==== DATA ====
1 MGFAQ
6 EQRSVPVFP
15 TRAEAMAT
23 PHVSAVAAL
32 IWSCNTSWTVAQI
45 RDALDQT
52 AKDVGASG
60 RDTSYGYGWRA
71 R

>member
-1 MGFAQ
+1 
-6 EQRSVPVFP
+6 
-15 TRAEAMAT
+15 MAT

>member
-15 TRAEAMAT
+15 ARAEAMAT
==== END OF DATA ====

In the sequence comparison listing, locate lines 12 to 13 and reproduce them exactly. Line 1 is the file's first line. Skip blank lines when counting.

+1 
-6 EQRSVPVFP